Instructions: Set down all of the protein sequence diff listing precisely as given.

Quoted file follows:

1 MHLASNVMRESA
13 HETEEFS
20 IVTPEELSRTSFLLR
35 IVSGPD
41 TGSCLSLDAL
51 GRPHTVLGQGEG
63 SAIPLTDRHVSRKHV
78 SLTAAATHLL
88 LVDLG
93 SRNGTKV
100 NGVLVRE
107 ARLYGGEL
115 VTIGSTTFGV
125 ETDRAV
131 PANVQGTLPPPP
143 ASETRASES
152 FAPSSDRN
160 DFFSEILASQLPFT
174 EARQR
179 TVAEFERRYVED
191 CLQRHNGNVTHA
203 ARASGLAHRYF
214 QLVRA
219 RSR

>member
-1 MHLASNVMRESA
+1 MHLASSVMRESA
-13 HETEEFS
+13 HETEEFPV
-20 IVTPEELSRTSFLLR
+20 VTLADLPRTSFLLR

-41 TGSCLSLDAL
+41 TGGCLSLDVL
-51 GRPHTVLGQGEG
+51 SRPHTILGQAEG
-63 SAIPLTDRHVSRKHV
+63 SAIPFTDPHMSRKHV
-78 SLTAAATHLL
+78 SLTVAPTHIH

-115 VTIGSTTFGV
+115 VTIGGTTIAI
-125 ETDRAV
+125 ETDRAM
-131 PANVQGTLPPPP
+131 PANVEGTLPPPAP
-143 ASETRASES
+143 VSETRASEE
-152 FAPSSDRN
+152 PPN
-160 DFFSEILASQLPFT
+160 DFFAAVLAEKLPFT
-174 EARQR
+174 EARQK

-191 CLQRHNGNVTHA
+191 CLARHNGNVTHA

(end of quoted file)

1 MHLASNVMRESA
13 HETEEFS
20 IVTPEELSRTSFLLR
35 IVSGPD
41 TGSCLSLDAL
51 GRPHTVLGQGEG
63 SAIPLTDRHVSRKHV
78 SLTAAATHLL
88 LVDLG
93 SRNGTKV
100 NGVLVRE
107 ARLYGGEL
115 VTIGSTTFGV
125 ETDRAV
131 PANVQGTLPPPP
143 ASETRASES
152 FAPSSDRN
160 DFFSEILASQLPFT
174 EARQR
179 TVAEFERRYVED
191 CLQRHNGNVTHA
203 ARASGLAHRYF
214 QLVRA
219 RSR

>member
-1 MHLASNVMRESA
+1 MHLASSVMRESA
-13 HETEEFS
+13 HETEEFPV
-20 IVTPEELSRTSFLLR
+20 VTLADLPRTSFLLR

-41 TGSCLSLDAL
+41 TGGCLSLDVL
-51 GRPHTVLGQGEG
+51 SRPHTILGQAEG
-63 SAIPLTDRHVSRKHV
+63 SAIPFTDPHMSRKHV
-78 SLTAAATHLL
+78 SLTVAPTHIH

-115 VTIGSTTFGV
+115 VTIGGTTIAI
-125 ETDRAV
+125 ETDRAM
-131 PANVQGTLPPPP
+131 PANVEGTLPPPAP
-143 ASETRASES
+143 VSETRASEE
-152 FAPSSDRN
+152 PPN
-160 DFFSEILASQLPFT
+160 DFFAAVLAEKLPFT
-174 EARQR
+174 EARQK

-191 CLQRHNGNVTHA
+191 CLARHNGNVTHA